Abstract: Assessment of conservation status is done both for areas or habitats and for species (or taxa). IUCN Red List categories have been the principal method of categorising species in terms of extinction risk, and have been shown to be robust and helpful in the groups for which they have been developed. A recent study highlights properties associated with extinction risk in flowering plants, focusing on the species-rich hot spot of the Cape region of South Africa, and concludes that merely following methods derived from studies of vertebrates may not provide the best estimates of extinction risk for plants. Biology, geography, and history all are important factors in risk, and the study poses many questions about how we categorise and assess species for conservation priorities.
Four New Vining Species of Solanum (Dulcamaroid Clade) from Montane Habitats in Tropical America
Sandra Knapp
PLOS ONE , 2012, DOI: 10.1371/journal.pone.0010502
Abstract: Solanum (Solanaceae), with approximately 1500 species, is one of the largest genera of flowering plants, and has a centre of diversity in the New World tropics. The genus is divided into 13 major clades, of which two, the Dulcamaroid clade and the “African Non-Spiny” clade, exhibit vine morphology with twining petioles. I am currently preparing a worldwide monograph of these two groups, comprising some 70 species.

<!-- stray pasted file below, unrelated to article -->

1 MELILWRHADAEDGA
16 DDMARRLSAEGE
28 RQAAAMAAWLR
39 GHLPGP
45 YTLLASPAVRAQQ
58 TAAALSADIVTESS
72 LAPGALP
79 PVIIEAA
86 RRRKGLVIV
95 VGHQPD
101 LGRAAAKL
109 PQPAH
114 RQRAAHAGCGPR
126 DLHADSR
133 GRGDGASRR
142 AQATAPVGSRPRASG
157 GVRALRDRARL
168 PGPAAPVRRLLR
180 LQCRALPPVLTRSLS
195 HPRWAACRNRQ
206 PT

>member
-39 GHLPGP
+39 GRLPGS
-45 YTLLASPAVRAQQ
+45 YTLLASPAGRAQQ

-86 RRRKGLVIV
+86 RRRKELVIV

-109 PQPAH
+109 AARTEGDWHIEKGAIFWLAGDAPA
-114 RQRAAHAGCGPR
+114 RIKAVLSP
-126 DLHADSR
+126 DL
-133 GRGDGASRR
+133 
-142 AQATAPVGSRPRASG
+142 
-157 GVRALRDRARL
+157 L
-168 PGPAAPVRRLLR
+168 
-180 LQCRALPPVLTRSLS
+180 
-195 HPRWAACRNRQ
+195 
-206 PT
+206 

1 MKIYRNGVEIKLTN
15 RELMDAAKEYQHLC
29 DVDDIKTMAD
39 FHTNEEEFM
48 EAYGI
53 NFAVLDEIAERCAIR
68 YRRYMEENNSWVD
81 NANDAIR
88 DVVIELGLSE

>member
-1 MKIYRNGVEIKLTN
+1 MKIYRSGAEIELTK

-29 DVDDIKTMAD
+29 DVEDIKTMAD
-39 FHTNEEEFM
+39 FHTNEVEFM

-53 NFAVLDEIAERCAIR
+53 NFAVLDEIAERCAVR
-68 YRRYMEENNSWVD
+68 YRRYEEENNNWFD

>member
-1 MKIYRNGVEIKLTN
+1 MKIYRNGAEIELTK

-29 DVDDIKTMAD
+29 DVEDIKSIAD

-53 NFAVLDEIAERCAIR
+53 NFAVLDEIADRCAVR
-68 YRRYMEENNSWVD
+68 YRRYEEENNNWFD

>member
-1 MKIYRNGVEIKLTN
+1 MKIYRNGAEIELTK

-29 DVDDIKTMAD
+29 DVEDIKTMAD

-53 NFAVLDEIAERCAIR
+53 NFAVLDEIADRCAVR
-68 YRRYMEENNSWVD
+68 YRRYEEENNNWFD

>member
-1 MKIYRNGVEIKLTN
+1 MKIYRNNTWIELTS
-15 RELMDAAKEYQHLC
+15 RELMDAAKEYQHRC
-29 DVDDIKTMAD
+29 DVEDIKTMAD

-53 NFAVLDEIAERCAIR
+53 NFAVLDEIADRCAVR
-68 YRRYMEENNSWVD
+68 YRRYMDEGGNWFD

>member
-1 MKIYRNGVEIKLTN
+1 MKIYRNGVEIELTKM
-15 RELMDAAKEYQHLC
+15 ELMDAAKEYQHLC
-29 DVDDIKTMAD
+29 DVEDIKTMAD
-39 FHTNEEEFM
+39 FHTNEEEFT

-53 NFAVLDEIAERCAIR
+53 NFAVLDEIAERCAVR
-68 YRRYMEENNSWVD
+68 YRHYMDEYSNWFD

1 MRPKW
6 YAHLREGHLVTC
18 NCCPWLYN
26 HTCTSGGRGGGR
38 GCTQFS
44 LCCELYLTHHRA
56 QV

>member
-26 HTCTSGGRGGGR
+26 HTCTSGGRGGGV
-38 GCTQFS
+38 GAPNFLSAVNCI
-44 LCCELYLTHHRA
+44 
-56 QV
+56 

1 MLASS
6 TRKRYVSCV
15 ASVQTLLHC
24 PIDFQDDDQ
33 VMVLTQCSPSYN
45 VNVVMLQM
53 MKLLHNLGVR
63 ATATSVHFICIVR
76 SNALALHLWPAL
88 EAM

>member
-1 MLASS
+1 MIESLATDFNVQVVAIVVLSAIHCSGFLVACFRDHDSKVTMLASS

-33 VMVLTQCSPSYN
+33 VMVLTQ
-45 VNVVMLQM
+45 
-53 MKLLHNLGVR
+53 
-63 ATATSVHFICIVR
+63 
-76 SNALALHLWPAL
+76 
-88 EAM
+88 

New species of Solanum (Solanaceae) from Peru and Ecuador
Sandra Knapp
PhytoKeys , 2010, DOI: 10.3897/phytokeys.1.659
Abstract: Three new species of “non-spiny" Solanum are described from Peru and Ecuador, and a revised description for Solanum verecundum M.Nee is presented. Solanum kulliwaita S.Knapp, sp. nov. (Dulcamaroid clade) is endemic to the Department of Cuzco in southern Peru, and is most similar to the recently described Solanum sanchez-vegae S.Knapp of northern Peru. Solanum dillonii S.Knapp, sp. nov. (Brevantherum clade) is found in southern Ecuador and northern Peru in the Amotape-Huancabamba phytogeographic zone, and is morphologically similar to the widespread Solanum riparium Ruiz & Pav. Solanum oxapampense S.Knapp, sp. nov., (also of the Brevantherum clade) is endemic to the Oxapampa region (Department of Pasco) of central Peru, and is similar to and segregated from Solanum verecundum M.Nee of Peru and Ecuador. Complete descriptions, distributions and preliminary conservation assessments of all new species are given.